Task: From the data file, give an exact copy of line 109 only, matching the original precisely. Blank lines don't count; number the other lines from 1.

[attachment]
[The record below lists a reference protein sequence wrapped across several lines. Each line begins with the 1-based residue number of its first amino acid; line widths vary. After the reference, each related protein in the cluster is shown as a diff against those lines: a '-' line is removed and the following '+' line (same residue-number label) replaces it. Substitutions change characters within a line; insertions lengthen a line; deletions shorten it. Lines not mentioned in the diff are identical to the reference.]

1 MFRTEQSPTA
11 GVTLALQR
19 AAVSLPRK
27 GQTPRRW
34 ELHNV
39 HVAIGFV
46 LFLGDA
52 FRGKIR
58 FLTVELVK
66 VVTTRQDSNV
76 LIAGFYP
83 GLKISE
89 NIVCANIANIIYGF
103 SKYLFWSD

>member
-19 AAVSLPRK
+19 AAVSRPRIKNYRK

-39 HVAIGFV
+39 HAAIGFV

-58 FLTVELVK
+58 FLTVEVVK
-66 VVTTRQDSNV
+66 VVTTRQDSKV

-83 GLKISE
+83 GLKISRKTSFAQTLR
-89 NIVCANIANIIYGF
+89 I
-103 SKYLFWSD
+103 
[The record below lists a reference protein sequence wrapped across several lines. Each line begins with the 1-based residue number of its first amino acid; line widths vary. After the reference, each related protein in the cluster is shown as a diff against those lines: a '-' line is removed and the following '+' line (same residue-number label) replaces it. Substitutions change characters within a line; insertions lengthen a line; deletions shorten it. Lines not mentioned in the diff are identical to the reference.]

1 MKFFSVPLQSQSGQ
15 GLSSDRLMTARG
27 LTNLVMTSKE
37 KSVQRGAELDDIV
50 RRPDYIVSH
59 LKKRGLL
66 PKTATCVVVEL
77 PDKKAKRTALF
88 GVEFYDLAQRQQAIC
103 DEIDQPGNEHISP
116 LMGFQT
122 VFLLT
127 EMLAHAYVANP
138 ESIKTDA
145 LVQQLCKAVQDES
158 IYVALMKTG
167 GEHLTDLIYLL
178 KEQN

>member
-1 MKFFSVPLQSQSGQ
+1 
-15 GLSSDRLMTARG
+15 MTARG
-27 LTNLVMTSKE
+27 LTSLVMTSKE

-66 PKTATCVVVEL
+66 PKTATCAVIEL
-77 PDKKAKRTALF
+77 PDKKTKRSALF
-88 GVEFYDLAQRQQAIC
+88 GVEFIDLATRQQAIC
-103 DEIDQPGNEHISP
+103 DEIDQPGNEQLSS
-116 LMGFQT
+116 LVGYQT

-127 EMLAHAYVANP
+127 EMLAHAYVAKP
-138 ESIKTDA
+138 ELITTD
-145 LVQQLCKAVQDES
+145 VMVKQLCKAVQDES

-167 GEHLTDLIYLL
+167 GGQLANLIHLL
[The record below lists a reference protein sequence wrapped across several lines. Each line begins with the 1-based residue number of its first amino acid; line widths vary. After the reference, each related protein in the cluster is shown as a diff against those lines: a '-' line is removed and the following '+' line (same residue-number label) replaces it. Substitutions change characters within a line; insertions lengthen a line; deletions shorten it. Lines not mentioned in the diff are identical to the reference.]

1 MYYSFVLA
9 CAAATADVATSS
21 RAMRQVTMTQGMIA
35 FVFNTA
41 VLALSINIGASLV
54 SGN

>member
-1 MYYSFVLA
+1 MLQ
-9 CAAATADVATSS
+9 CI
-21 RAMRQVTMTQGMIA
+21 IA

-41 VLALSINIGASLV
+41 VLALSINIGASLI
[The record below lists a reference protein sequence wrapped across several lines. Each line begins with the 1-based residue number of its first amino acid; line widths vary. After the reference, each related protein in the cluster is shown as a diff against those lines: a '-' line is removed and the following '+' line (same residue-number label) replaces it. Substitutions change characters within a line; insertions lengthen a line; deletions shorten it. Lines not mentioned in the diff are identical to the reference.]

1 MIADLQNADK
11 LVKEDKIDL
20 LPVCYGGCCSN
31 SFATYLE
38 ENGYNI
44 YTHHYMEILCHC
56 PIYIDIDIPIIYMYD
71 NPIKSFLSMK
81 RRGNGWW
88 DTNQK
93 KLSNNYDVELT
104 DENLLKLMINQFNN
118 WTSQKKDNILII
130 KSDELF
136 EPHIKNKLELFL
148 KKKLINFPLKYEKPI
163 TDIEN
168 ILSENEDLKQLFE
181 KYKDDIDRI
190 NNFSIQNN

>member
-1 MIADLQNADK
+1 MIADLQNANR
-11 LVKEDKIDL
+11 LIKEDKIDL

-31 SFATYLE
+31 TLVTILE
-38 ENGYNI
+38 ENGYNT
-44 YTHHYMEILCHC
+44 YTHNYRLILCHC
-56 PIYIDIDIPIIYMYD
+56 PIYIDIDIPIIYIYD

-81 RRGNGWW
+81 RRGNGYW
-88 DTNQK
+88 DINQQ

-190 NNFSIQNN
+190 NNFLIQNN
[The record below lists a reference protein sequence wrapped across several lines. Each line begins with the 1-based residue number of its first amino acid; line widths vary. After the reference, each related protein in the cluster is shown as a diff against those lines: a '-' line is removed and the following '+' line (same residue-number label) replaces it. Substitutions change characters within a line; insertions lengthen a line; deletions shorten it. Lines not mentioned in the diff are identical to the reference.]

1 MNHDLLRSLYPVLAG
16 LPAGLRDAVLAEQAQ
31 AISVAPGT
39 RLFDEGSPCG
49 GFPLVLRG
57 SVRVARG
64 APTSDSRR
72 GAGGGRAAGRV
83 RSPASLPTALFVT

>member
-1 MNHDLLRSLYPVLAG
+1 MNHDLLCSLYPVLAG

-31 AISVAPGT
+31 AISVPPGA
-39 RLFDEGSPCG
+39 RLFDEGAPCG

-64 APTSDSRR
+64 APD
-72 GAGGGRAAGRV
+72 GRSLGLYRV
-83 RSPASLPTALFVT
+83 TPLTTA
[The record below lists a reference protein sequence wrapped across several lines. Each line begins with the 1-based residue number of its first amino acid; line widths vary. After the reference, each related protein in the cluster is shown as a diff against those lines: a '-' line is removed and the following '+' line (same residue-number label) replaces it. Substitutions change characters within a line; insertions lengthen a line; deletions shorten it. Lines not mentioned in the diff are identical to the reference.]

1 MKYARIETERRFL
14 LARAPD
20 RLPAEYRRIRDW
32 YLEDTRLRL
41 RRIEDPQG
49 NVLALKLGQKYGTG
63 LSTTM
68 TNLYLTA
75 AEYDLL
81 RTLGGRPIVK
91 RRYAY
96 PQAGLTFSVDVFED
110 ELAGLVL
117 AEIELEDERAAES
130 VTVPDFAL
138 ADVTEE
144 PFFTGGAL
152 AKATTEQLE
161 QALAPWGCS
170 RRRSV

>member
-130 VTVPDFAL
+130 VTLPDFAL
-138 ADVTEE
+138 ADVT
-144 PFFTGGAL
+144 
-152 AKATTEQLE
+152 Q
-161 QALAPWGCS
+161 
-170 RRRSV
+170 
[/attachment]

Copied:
168 ILSENEDLKQLFE